On December 22, 2021, the MMD filed a complaint involving motor vehicles that were impounded in 2011 by the PF government administration and released to the claimants pursuant to the judgement of the High Court dated May 23, 2016, in the case of Robinson Mukuka Blonde vs ACC 2013/HP/0654.
Musician and activist Fumba Chama, alias Pilato, also lodged a grievance alleging incompetence and gross misconduct that she interferes with the Drug Enforcement Commission when they laid fresh charges in the case of The People vs Milingo Lungu (former Konkola Copper Mines provisional liquidator).
Other complaints were lodged by DEC and other members of the public.
Ms Siyunyi contends that at the times the complaints were lodged with JCC, the commission could not sit to hear the complaints as it could not form a quorum.
She said that when commissioners required under the Judicial (code of conduct) Act no. 13 of 2013 were appointed, the Commission did on April 25 , 2022 in writing inform her of the complaints lodged with the JCC requesting that she responds to the said complaints within 14 days.
“On April 25, the applicant responded to JCC informing them that she was constrained to respond to the complaints as her responses would hinge on information or matters that she received or came across in the course of her duties as DPP.”
“The applicant further informed the commission that she had also written to the President to seek clearance as she was constrained by the Oath of Office that she swore and that she shall only be able to respond once she received the clearance,” she said.
She states that she also wrote advising the commission that there was an active matter before ConCourt under cause 2022/CCZ/007 invoking the jurisdiction of that court on whether the DPP is a judicial officer amenable to JCC.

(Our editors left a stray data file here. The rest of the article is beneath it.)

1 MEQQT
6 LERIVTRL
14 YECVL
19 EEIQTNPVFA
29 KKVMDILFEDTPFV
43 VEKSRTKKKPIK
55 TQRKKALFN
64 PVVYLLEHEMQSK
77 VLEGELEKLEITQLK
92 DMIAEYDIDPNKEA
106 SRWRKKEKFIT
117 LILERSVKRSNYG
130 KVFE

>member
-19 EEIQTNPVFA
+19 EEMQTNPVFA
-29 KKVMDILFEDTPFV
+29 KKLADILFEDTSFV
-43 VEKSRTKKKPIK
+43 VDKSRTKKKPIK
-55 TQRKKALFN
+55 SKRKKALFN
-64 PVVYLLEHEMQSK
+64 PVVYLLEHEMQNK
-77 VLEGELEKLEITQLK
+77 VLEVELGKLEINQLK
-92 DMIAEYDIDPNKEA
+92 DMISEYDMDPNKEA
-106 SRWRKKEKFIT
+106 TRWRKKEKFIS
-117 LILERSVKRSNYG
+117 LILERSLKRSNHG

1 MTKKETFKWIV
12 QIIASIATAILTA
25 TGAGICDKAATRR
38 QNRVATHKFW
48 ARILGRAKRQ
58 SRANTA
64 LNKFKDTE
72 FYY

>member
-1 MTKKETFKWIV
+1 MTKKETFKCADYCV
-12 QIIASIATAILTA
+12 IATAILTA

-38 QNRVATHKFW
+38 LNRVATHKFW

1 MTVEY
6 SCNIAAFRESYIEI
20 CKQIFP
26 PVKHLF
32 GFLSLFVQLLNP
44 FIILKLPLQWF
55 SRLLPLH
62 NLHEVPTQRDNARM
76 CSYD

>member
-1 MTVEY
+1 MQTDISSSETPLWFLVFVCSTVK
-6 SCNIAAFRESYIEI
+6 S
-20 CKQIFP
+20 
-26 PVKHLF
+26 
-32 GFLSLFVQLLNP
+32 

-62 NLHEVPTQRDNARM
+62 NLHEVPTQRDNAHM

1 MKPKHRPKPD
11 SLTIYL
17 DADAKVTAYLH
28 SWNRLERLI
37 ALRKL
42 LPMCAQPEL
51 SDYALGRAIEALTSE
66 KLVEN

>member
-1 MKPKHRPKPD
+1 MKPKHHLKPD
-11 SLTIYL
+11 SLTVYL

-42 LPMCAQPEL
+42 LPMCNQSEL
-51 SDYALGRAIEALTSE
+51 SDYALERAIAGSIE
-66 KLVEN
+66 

She states as she waited on the response from JCC, she received a letter dated May 3, 2022 from Mr Christopher Mundia Junior, the special assistant to the President – Legal stating that:
“Kindly be advised that your request is untenable at law as the constitutional process under article 182(3) of the Constitution of the Republic of Zambia does not require the President to waive the Oath of Office of an office bearer. Precedent exists to this effect. Further, no provision under our laws permit the President to waive the Oath of Secrecy of a public servant bound by that oath as you suggest”.
The DPP states that through her lawyers she wrote to the Attorney General disputing the response from Mr Mundia not being within his mandate and explaining that the waiver she sought was pursuant to the provisions of the Official Oaths Act, chapter 5 of the laws of Zambia.
She said that the Attorney General responded to the letter saying he had not had sight of the letters by her to the President and the response thereto by Mr Mundia.
Ms Siyunyi also contends that the commission proceeded to schedule the hearing of the complaints on July 18, 2022 despite the President not granting her the waiver.
“In its ruling dated July 19, 2022, the JCC recognising the severity of the punishment on conviction for disclosure of information or matter that came under her consideration as provided for under the State securities Act , chapter 111 of the laws of Zambia, which is a term of imprisonment of not less than 15 years but not exceeding 25 years . The commission ruled: “ …it seems to us that the gist of the matter is that if she is not granted a waiver she would incriminate herself and be amenable to sanctions as provided for in section 4 Chapter 111 of the laws of Zambia,”
The said sections states: “Shall be guilty of an offence and liable on conviction for imprisonment for a term of not less than 15 years but not exceeding 25 years,”
She states that the JCC decided to adjourn the hearing to July 25, 2022 and insisted that the Attorney General respond to the letter.
Ms Siyunyi states that at the next hearing, she raised a preliminary issue stating that the purported denial for the grant of the waiver was from the Attorney General and not from the President, the appointing authority.
She said that the JCC ruled that the response from Mr Kabesha dated August 4, 2022 indicating the denial of the waiver of the Oath of Office was authoritative enough and allowed the Commission to proceed with the hearing.